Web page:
Just as we arrived at the river, we saw a Strawberry Plant, also known as a Hearts-A-Bursting (Euonymus americanus), with it’s deeply red and shiny berries.  

Spotted Forest Orbweaver
Nearby was a gorgeous yellow, red and brown Spotted Forest Orb Weaver (Neoscona domiciliorum), in a web next to the trail, coming across as very sharply dressed.

Blue Stem Goldenrod
There was a fair amount of goldenrod blooming.  One species pointed out was the Wreath or Blue Stem Goldenrod (Solidago caesia).  It is generally smaller than its larger cousins and consist of a single flowered stalk.  The common name Wreath Goldenrod describes how the long densely flowered stalks can be pulled together head to tail and tied together, to form a wreath.

White Turtlehead
As we turned left and walked along the edge of the wetland, Hugh found a lone and lonely Pale  Jewelweed (Impatiens pallida) and just uptrail from the jewelweed we found a six-foot tall White Turtlehead (Chelone glabra), with many pink-tinged white flowers.

Fertile frond-tip

Underside showing sporangia
Next we saw a Christmas Fern (Polystichum acrostichoides).  Dale pointed out the fertile frond on the tip of the fern. 

Decumaria with rootlets for climbing
A little further up the trail, we saw a Climbing Hydrangea (Decumeria barbara) climbing up a tree next to one of the foot bridges.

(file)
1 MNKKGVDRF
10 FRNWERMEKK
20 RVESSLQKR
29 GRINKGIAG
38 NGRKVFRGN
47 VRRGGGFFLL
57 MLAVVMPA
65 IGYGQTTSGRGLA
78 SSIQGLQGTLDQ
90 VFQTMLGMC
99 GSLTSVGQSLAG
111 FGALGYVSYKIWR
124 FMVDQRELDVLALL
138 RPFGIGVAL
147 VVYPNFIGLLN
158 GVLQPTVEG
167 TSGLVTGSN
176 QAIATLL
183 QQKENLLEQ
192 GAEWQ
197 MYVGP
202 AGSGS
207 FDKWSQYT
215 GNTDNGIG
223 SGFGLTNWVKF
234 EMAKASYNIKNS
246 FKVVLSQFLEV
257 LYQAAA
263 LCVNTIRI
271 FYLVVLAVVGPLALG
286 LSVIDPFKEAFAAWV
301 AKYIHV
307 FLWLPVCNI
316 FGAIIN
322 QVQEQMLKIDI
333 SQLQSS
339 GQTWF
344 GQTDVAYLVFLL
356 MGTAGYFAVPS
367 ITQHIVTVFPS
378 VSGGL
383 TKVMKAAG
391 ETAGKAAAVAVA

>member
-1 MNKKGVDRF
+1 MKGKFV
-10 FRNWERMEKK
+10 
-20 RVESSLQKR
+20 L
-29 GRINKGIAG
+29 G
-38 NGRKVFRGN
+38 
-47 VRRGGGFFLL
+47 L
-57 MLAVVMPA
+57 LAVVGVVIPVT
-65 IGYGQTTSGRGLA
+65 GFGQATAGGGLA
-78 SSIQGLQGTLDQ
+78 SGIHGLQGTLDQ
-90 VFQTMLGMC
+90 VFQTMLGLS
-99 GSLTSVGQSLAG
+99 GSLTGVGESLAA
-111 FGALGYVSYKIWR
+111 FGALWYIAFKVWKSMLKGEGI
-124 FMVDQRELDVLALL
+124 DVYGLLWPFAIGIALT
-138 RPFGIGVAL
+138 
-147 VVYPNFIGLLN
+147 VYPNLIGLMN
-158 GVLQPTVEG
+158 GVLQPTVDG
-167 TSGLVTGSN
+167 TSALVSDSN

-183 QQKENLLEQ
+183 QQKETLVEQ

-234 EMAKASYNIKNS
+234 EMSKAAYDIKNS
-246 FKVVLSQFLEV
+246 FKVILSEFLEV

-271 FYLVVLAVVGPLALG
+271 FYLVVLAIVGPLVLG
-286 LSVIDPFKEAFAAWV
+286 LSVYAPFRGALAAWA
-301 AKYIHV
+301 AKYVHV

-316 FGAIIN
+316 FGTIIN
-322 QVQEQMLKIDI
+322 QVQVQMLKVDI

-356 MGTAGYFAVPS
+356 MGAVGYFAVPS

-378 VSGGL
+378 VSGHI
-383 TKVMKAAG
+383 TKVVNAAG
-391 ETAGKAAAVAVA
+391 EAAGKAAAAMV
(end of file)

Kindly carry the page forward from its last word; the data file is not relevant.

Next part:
Beech Drops
We saw some amazing numbers of Beech Drops (Epifagus americana), most in a very large “patch” that littered the bank of the upstream side of the trail for what seemed like forever at one point.  Upstream of this, Bob and Martha pointed out some liverwort (Conocephalum  conicum) on a large rock in the middle of the stream.

Banded Tussock Moth
We found a Banded Tussock Moth (Halysidota tessellaris) caterpillar, with its sparkling, bristly hairs and its long tuffs of hair.    

Grape Fern
Winding our way up the hill we came across a grape fern and several unidentified spiders. The fertile frond is separate from the sterile fronds, unlike the Christmas fern. The spore producing structures look like a cluster of tiny grapes, hence the name.

Sooty Mold

Near the end of the trail, we found black masses of a fungus, both on the ground and on the trunk of a beech tree.  The masses were comprised of  Sooty mold (an Ascomycete fungus, Scorias spongiosa).  Also visible at this location was the Wooly Beech Aphid  (Phyllaphis fagi) and the discolored ground beneath the aphids and the Sooty mold. The mold grows on the "honeydew" produced as a by-product of the aphids' feeding mode.

Wooly Beech Aphid

Triangulate Orbweaver
The Ramble arrived back at the Visitor Center for coffee and conversation at Dondero’s and we discovered that Gary brought in a hitchhiking Triangulate Orbweaver spider.  Pleasant conversation and refreshments were enjoyed by those of the group who retired to Donderos'.  

Don Hunter

1 comment:

  1. I tried to comment on the blog, but I do not think that I made it. In any case the pale jewelweed is incorrect. It was the common jewelweed (Impatiens capensis).